A completely different kind of experience awaits when they accost Jeanne Pirolle (Jeanne Moreau), who they imagine will provide them with ‘experienced sex.’ Jeanne turns out to have just been released from prison, and they misjudge her entirely. They finally ‘rescue’ a rebellious teenager (Isabelle Huppert) from her bourgeois parents and introduce her to sex with the assistance of Marie-Ange. No particular judgment accompanies any of this; Jean-Claude and Pierrot behave as if they’re performing a public service.
One might anticipate some cloud of morality or sword of retribution to fall on our bad-boy heroes, but nothing of the kind ever happens. American movies about hedonistic counterculture lifestyles mostly talked the talk and dispensed puritan punishments, while this French romp … well, you know. The mundane realities of life never seem to catch up with Jean-Claude and Pierrot, life’s footloose outlaws.
The movie features copious nudity and plenty of raunchy (but good-humored) sex talk. With her kitty-cat name, Miou-Miou is quite a vision as Jean-Claude and Pierrot’s unabashed sex partner. Most of the humor in Bertrand Blier and Philippe Dumarçay’s script (from Blier’s novel) is a matter of taste. One witty reversal charts with Jean-Claude and Pierrot’s scandalized reaction when another lover succeeds in bringing Marie-Ange to an orgasm, something that has eluded their best efforts. They’ve been fishing in a viaduct like refugees from an old Renoir movie, and are so miffed that they throw their poles away and break the lawn furniture.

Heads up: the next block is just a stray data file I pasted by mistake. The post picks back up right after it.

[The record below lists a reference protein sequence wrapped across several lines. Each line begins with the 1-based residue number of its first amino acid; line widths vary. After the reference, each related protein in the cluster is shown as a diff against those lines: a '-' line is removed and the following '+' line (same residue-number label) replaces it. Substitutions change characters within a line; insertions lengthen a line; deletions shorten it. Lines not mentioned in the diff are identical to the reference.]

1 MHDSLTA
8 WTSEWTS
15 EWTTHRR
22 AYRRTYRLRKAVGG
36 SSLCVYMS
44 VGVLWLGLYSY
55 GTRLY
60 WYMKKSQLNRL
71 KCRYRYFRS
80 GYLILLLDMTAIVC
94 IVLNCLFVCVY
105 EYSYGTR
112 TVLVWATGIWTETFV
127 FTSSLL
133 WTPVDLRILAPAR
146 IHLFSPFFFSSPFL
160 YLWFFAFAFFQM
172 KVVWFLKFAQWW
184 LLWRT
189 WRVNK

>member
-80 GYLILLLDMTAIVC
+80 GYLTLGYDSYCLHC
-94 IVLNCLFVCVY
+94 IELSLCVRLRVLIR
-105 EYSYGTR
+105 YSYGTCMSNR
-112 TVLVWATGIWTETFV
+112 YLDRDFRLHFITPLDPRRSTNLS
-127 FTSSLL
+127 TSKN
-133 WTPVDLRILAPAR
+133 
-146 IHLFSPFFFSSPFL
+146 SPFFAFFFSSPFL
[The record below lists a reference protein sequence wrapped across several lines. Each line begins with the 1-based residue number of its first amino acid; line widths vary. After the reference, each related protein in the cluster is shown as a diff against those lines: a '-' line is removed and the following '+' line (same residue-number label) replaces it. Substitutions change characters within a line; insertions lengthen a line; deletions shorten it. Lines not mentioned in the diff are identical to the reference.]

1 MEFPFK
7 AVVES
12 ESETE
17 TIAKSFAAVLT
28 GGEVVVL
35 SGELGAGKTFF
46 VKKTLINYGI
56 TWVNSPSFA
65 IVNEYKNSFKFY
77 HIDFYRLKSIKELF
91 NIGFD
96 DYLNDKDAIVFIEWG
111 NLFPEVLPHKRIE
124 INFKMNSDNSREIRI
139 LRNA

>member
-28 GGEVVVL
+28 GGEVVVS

The film’s most challenging aspect is its overall endorsement of Jean-Claude and Pierrot’s cruel notion of ‘fun,’ as with the molestation of the helpless mother on the train. That scene’s relatively positive outcome is even more insulting for being so well played. Not much later, the somber Jeanne Moreau episode introduces a note of accountability into the boys’ actions … but only for a brief spell. When one plays with strangers, even these seen-it-all adventurers are bound to encounter surprises.